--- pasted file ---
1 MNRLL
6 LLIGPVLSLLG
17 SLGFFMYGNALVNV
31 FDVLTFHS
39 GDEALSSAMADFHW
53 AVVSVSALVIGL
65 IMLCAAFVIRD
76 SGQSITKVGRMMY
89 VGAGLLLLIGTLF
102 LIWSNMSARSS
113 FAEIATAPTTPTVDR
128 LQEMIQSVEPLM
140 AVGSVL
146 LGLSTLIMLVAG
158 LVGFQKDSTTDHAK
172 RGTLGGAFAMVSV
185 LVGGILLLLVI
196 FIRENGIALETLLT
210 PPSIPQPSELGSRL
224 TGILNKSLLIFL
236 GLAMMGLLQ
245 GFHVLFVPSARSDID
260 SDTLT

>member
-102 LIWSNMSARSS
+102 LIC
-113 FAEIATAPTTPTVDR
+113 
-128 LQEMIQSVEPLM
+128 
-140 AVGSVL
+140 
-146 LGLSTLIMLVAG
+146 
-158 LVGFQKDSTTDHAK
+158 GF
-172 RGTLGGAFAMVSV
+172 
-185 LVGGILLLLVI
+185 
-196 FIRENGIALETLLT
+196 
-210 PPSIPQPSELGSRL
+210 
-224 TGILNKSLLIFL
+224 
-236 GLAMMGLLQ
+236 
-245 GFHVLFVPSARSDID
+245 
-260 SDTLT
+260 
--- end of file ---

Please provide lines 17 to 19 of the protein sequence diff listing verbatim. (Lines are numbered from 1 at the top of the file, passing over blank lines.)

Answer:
185 LVGGILLLLVI
196 FIRENGIALETLLT
210 PPSIPQPSELGSRL